I married into the Christmas card tradition.
My MIL has always sent out a Christmas letter with a photo, and JG and his siblings have always suffered through a family photo at the annual beach vacation. So, when JG and I were looking ahead to our first married Christmas, he caught me off guard when he asked, “What are we doing for our Christmas card?”
Over the years, I’ve tried everything from cards with a picture to a folded card with a printed picture on it to the current iteration: a quick layout thrown together on PicMonkey, then printed on a flat stationery card on PrintRunner. The picture isn’t as vibrant as I hoped it would be, but for less than 50 cents per card, it’s good enough. I’ve realized that I care less about how designed the card looks and more about being able to write a note on it, so I don’t expend a lot of energy on the card’s aesthetic any more.
In the past, in addition to writing notes, I also stamped and addressed all of the envelopes, and it was way too much. As soon as I started doing that every year, I’d wonder, “This is JG’s tradition. Why am I doing this?! … Oh, yeah, because his handwriting is illegible, and I am a control freak.” Annnd, back to the hand cramps. This year, I wised up and ran a mail merge off our address book spreadsheet (of course, I have one, and of course, it calculates how many cards and stamps I need to buy) to make mailing labels. I also ordered a self-inking return-address stamp after only 8 years of living at this address. I delegated the addressing and stamping to JG, and all I had to do was write messages and stuff envelopes. Now, that was division of labor I could handle, and cards went in the mail yesterday.* Woo!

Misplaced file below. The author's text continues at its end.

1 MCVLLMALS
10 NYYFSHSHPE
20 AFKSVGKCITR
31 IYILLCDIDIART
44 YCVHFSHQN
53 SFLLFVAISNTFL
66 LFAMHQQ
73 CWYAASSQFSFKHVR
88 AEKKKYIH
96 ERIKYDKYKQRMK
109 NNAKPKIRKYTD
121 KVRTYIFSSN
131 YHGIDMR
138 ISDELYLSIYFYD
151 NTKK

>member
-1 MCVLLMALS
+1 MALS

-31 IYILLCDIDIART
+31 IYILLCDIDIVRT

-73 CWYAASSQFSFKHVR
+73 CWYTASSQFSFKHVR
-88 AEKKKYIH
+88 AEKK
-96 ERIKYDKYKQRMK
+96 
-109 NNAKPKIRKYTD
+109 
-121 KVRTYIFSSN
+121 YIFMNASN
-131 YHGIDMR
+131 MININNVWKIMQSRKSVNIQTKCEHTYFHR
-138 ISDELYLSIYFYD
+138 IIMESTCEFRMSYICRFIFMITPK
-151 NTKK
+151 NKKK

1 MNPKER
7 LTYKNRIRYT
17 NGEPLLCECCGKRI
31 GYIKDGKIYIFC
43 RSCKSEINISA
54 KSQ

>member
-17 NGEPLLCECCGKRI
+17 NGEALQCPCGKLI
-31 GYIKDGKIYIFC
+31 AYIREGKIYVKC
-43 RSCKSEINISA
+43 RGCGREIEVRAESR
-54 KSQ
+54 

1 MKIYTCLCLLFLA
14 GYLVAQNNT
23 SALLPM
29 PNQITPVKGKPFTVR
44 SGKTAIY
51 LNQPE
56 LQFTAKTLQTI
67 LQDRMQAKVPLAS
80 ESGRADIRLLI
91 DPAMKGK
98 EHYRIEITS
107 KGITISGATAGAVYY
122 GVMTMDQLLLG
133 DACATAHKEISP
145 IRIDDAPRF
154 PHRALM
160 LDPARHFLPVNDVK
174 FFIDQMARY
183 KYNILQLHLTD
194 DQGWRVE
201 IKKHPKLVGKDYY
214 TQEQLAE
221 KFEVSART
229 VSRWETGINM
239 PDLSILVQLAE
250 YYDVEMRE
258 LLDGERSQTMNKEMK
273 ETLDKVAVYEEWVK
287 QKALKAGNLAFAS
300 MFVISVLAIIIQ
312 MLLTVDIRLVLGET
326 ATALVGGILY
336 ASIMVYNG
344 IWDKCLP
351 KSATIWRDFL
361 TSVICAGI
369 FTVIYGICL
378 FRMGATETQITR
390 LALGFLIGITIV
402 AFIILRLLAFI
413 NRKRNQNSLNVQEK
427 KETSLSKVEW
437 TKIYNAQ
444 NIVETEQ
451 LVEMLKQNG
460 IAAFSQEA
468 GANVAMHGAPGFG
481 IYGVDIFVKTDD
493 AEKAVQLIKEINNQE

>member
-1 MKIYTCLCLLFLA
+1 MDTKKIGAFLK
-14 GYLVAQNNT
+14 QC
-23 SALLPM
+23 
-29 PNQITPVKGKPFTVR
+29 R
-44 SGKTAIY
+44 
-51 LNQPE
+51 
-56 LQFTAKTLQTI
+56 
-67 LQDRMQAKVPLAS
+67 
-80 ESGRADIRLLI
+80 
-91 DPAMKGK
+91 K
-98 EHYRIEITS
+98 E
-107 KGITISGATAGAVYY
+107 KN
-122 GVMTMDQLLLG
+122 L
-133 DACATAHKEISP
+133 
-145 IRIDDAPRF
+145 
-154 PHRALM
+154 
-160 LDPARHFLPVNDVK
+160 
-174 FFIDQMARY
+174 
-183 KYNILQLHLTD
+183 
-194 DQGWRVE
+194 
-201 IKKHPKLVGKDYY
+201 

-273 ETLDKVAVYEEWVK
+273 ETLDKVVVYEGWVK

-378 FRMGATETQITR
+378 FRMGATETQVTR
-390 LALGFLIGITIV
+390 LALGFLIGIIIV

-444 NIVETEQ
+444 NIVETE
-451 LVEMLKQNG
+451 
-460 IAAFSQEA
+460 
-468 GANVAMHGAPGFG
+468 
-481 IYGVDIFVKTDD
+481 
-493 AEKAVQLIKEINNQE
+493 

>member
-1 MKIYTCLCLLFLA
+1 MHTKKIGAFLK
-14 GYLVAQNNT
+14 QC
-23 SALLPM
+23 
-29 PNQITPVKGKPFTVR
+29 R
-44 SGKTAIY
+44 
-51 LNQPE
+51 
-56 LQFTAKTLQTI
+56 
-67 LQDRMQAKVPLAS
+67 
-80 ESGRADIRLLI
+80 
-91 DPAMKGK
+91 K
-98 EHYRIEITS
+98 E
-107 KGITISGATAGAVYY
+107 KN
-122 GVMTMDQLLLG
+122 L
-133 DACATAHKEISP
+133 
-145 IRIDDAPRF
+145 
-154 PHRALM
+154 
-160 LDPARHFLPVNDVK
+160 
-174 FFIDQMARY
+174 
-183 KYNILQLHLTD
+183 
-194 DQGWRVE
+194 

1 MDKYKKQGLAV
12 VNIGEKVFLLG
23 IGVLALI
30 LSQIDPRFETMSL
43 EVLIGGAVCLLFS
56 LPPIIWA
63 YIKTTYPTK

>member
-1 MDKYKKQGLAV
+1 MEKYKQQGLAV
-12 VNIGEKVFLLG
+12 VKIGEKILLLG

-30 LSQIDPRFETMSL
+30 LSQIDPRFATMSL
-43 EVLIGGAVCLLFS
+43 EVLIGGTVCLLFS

The flip side to this Christmas card thing is that you get cards, too! And I love getting cards. Not to be braggy or anything, but, well, we get a lot of cards. Until last year, I struggled with how to deal with and display them in some way that was big enough, temporary, out-of-the-way, and fairly cheap. It took me a few years and a few experiments, but I’ve arrived at a solution that works for us.
So, our front door opens onto a landing where you choose to go up or down half a flight of stairs. I display our cards on the wall of the stairway going up. These are last year’s cards.
See what I mean? It’s a lot of cards, right?
This operation consists of 3M Command hooks and some chain, both of which I got from Walmart for … not that much money. Sorry. I came up with this idea last year, and I can’t remember the exact cost, but I want to say, less than $10? Which I guess sounds like a lot, but I’m reusing it this year and plan to continue doing so forever and ever, amen.
I stick the hooks on the wall at an angle that follows the stairs, more or less. I do this very systematically by standing on the steps and reaching up as high as I can (ie, not very high) for the top row and then eyeballing the bottom row. Then I loop the links of the chain over the hooks so the chain falls in swags. (It occurs to me now that you could arrange the hooks and chains in a shape, if you wanted. Like, maybe a star or a tree? Or an initial, like if your name starts with an angular letter like M or N or Z.) When we get cards in the mail, I thread a paper clip through one of the links and then clip the card to the chain. The chain and the hooks can hold the weight easily, and the links make distinct resting places for the paper clips so that nothing slides around. After Christmas, everything deconstructs and stores easily.